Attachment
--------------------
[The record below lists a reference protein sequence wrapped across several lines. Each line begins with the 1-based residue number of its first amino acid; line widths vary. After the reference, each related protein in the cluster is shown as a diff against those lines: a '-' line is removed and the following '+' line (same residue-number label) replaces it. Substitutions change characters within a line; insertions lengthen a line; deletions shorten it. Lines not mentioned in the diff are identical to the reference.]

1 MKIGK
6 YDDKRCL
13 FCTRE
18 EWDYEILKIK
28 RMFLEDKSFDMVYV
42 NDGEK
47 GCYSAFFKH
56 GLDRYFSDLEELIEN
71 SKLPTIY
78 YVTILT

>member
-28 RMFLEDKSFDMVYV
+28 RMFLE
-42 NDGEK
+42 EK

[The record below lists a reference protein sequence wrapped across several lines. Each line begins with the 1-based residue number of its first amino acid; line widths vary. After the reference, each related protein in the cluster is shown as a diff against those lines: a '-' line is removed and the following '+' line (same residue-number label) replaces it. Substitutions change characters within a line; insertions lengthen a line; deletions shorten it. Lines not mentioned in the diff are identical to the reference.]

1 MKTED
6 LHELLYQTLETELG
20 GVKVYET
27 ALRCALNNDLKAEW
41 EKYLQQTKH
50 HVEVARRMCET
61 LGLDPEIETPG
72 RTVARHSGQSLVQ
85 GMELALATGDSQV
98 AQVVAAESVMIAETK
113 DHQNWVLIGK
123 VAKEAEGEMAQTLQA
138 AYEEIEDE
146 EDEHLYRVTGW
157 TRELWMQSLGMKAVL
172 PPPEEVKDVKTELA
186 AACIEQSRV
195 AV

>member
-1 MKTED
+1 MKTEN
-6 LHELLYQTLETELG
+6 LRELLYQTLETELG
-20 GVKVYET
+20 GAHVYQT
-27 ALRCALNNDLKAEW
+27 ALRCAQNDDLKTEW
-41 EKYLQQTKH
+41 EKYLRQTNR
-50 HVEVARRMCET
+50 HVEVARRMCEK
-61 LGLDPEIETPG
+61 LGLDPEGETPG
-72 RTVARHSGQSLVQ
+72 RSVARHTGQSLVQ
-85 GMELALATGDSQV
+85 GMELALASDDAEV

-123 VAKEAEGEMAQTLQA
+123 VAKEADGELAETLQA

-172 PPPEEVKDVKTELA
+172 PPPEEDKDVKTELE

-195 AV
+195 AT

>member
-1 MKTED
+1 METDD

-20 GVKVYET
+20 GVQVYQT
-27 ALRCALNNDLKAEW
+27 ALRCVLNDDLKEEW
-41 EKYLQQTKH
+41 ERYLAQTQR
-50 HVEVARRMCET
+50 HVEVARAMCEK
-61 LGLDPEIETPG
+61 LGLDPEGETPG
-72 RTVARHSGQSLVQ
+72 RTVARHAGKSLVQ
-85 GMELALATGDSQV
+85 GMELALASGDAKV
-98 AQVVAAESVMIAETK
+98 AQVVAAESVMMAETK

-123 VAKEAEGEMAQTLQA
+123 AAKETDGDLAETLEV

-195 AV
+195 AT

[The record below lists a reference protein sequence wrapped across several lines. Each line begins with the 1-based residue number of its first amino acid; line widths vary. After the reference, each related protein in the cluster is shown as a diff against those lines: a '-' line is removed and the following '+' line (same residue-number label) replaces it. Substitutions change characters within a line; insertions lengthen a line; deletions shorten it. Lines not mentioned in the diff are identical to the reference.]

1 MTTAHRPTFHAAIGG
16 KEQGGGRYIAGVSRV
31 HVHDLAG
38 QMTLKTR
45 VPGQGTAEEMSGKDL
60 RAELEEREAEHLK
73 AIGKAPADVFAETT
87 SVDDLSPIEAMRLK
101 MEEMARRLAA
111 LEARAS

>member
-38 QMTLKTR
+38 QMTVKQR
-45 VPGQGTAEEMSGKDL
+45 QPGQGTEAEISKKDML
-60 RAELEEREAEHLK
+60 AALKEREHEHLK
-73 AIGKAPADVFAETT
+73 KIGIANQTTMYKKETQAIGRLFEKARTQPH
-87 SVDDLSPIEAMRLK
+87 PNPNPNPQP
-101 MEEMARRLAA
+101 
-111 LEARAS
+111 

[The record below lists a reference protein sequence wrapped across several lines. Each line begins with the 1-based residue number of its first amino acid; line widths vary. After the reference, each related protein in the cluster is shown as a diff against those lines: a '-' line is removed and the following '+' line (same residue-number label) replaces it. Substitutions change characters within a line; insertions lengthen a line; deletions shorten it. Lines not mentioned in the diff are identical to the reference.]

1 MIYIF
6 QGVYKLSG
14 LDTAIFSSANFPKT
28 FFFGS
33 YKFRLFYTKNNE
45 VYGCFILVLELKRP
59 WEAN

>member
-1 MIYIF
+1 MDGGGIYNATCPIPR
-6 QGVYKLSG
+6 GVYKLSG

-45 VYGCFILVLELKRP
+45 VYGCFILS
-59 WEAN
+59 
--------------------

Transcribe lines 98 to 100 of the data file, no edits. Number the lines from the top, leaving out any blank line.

-45 VPGQGTAEEMSGKDL
+45 QPGQGTEAEISKKDML
-60 RAELEEREAEHLK